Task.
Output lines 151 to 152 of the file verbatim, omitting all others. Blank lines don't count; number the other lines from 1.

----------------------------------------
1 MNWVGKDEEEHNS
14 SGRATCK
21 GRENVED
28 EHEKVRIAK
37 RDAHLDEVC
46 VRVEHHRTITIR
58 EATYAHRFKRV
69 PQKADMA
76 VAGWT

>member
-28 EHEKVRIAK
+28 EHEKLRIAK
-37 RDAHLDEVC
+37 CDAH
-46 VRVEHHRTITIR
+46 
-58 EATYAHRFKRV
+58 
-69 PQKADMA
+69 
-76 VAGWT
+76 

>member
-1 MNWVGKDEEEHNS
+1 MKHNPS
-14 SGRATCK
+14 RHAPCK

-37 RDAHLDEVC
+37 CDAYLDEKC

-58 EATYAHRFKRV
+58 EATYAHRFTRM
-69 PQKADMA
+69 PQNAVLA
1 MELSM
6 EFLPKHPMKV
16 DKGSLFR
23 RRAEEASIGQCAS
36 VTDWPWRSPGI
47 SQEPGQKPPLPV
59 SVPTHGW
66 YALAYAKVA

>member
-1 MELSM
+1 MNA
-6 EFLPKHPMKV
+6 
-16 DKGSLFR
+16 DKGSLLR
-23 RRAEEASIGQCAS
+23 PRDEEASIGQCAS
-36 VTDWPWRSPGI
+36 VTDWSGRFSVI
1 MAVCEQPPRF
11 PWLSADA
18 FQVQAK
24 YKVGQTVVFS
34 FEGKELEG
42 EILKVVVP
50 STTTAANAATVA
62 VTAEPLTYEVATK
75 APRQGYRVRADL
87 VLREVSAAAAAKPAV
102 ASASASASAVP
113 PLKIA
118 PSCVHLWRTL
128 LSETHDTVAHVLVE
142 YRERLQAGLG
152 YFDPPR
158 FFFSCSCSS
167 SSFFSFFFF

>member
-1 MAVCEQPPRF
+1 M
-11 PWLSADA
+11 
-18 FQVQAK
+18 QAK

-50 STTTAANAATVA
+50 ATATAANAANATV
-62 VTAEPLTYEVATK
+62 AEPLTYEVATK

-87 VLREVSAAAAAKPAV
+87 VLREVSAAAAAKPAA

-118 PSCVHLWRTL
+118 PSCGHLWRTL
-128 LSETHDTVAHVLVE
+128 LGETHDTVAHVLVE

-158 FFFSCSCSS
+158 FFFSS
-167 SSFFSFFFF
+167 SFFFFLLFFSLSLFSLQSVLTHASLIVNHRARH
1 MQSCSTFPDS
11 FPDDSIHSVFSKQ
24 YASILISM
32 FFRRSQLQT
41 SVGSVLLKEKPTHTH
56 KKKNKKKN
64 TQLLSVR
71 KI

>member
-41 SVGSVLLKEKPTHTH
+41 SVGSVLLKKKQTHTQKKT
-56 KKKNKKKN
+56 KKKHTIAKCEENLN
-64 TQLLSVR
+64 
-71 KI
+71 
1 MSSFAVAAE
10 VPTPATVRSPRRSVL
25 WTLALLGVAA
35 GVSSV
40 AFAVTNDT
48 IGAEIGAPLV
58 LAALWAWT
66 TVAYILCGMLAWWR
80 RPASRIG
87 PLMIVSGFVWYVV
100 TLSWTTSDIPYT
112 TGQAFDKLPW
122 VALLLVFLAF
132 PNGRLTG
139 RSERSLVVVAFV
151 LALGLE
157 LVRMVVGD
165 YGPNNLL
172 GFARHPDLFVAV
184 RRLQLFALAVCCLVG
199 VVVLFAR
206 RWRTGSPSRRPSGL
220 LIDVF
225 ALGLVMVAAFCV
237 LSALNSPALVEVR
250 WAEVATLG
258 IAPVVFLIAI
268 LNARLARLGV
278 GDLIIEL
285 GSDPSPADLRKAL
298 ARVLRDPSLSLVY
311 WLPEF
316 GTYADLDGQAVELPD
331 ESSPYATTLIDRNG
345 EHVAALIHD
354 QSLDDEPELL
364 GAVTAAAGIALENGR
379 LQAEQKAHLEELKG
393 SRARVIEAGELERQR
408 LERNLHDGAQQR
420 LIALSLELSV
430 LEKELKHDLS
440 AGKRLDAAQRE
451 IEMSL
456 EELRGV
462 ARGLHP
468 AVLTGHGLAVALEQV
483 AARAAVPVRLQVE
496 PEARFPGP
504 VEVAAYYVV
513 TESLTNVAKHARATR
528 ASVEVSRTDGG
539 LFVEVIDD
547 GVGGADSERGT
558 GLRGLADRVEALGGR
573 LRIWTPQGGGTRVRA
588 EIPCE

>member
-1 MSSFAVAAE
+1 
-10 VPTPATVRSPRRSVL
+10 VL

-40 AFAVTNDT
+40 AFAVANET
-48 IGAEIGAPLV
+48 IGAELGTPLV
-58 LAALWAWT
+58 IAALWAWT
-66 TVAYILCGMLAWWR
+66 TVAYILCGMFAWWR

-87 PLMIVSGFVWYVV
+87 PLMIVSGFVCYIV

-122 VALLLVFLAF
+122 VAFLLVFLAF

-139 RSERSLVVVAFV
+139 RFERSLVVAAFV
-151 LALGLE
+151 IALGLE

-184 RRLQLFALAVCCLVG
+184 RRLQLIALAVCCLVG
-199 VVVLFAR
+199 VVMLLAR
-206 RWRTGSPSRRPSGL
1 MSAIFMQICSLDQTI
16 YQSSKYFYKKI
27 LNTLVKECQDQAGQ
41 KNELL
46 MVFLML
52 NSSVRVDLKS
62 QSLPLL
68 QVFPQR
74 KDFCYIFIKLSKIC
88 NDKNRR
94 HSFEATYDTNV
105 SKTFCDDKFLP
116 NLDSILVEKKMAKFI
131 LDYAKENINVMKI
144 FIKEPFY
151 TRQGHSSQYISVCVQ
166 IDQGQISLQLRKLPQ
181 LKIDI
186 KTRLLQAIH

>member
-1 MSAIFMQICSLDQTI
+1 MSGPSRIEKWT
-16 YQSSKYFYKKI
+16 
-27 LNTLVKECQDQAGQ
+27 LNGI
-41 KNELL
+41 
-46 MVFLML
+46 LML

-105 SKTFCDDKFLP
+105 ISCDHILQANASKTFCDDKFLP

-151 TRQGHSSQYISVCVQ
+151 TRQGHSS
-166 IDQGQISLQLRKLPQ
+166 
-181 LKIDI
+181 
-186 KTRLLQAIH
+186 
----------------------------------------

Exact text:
440 AGKRLDAAQRE
451 IEMSL